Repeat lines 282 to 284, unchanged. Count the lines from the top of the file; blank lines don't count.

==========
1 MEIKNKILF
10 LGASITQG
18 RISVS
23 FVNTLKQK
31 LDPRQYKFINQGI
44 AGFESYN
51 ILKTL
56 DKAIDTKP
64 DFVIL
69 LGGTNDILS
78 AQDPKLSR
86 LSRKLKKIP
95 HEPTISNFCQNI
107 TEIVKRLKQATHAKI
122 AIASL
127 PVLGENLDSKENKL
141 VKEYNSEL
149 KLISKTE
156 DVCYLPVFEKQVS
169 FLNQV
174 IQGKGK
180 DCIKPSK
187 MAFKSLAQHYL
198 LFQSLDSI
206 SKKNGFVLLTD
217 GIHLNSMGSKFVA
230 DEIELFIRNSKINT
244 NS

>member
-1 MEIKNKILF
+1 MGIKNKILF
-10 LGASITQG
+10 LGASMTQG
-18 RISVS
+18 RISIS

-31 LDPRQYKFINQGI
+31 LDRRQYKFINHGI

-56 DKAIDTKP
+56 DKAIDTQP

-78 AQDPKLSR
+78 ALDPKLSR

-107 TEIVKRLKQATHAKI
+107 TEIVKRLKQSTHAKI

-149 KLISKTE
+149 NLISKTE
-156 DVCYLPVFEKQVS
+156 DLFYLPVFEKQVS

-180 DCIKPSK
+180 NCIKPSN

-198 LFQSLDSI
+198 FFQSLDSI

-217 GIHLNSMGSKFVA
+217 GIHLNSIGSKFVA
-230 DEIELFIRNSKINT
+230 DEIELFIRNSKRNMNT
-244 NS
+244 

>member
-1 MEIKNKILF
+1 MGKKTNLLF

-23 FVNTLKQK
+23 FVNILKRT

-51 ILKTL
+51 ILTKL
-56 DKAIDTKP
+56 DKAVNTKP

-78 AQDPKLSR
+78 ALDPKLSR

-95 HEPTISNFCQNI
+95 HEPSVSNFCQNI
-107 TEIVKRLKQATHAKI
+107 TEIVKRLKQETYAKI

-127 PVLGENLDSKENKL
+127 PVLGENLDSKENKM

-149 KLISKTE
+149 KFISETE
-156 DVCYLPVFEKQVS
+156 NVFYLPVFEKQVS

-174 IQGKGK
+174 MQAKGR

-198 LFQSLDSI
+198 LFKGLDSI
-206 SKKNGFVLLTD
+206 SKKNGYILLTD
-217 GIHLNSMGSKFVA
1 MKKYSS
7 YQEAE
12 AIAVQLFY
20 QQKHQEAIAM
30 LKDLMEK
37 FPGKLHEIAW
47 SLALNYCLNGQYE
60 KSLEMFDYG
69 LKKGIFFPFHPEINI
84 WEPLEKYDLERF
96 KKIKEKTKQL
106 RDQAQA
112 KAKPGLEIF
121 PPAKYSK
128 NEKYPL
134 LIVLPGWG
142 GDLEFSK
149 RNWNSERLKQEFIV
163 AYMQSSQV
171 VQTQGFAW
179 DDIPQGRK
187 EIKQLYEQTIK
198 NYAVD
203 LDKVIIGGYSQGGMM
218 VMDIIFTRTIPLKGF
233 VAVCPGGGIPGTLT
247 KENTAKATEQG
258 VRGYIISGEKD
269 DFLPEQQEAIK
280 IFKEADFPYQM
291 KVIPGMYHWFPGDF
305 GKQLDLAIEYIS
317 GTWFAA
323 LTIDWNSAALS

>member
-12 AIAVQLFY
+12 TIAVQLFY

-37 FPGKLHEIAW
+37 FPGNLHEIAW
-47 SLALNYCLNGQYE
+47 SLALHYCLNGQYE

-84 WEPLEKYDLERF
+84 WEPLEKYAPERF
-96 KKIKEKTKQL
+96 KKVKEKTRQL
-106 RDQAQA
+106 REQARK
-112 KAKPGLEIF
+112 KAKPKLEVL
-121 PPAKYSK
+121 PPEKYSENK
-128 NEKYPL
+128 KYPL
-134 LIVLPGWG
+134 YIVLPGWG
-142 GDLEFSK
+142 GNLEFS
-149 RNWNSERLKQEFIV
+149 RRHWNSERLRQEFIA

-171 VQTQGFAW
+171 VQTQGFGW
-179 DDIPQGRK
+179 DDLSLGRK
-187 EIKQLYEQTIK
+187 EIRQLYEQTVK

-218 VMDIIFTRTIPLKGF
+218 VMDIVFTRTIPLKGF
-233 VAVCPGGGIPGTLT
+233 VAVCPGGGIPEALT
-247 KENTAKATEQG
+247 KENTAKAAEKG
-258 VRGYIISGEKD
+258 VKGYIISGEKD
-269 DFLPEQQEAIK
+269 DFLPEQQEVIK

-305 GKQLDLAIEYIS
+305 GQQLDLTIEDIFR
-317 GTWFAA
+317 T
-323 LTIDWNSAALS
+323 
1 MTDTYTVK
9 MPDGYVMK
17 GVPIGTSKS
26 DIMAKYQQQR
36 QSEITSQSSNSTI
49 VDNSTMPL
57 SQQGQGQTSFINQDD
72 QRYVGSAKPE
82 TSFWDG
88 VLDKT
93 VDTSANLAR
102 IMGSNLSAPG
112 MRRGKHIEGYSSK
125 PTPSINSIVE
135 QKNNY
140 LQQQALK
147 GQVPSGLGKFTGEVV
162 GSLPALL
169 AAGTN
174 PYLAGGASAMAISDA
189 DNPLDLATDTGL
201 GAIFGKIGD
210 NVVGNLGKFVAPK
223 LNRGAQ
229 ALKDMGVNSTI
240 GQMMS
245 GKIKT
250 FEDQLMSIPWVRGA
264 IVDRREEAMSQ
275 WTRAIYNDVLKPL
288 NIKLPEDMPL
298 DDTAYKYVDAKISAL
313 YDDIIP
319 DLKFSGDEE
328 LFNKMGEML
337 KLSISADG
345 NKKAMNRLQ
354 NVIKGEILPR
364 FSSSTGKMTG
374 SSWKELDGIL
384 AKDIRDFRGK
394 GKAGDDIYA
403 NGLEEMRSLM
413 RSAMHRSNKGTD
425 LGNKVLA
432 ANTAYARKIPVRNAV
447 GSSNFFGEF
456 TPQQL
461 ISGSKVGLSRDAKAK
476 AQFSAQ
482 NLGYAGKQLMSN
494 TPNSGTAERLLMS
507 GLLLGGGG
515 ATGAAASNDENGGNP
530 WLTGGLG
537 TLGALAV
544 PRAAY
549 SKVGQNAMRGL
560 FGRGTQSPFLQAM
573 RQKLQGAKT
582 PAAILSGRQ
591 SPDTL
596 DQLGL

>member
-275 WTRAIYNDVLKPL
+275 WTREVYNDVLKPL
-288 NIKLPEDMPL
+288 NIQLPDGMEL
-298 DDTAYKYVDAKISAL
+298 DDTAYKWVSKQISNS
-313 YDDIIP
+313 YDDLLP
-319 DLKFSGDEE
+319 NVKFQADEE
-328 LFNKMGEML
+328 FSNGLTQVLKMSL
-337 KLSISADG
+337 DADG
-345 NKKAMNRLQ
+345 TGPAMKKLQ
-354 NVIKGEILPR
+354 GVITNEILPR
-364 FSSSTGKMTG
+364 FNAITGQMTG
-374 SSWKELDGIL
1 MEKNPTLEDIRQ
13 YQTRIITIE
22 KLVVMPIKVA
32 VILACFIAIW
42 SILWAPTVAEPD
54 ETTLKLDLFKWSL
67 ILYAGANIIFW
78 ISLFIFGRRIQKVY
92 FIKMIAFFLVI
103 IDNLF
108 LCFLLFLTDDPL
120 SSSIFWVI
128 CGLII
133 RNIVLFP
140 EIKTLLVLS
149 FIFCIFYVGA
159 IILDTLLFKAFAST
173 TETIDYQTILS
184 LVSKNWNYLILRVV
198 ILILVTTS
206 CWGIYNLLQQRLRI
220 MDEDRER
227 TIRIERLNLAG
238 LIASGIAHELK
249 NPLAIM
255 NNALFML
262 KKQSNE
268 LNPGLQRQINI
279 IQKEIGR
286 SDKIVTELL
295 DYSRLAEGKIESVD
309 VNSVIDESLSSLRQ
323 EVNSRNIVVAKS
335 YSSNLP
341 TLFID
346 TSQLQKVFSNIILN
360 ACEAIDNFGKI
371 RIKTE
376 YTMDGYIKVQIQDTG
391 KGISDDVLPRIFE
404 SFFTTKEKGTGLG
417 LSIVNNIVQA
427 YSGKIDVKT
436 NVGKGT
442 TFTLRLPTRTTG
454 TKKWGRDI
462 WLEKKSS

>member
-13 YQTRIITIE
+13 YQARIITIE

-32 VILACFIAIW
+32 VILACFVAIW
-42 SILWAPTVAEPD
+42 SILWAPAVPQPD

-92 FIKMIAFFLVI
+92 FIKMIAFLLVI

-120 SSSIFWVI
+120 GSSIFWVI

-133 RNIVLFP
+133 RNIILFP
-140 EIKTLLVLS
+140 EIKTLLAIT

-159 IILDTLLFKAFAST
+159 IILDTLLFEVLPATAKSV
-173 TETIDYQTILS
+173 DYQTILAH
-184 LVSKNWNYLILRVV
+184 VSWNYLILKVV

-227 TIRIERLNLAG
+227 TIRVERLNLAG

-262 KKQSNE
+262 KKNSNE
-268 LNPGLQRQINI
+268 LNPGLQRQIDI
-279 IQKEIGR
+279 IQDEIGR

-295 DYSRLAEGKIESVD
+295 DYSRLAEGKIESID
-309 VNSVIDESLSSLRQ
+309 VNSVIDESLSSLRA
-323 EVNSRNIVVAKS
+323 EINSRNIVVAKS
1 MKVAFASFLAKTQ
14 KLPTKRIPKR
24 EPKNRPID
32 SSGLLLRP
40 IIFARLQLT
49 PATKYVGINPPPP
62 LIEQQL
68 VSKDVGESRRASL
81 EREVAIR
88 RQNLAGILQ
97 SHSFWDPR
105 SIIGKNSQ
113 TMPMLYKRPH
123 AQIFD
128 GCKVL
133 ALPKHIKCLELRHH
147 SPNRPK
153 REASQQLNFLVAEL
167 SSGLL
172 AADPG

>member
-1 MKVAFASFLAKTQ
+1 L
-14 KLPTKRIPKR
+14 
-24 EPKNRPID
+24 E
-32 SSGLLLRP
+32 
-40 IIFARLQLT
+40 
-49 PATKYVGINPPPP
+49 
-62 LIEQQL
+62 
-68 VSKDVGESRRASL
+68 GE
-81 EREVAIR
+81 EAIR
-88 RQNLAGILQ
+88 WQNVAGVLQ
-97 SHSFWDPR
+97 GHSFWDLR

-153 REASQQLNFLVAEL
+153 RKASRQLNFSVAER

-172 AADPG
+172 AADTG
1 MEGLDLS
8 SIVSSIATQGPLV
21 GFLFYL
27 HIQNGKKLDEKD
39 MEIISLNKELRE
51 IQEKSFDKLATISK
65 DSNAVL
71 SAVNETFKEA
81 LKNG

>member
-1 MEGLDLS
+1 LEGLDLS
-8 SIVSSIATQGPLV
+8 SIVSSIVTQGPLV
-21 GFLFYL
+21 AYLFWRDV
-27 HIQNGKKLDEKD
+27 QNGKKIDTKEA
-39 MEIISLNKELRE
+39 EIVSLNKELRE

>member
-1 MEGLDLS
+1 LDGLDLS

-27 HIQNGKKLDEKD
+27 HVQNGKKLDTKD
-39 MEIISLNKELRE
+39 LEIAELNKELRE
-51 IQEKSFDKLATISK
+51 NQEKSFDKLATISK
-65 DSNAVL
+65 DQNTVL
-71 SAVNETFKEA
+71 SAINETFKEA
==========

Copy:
295 DYSRLAEGKIESVD
309 VNSVIDESLSSLRQ
323 EVNSRNIVVAKS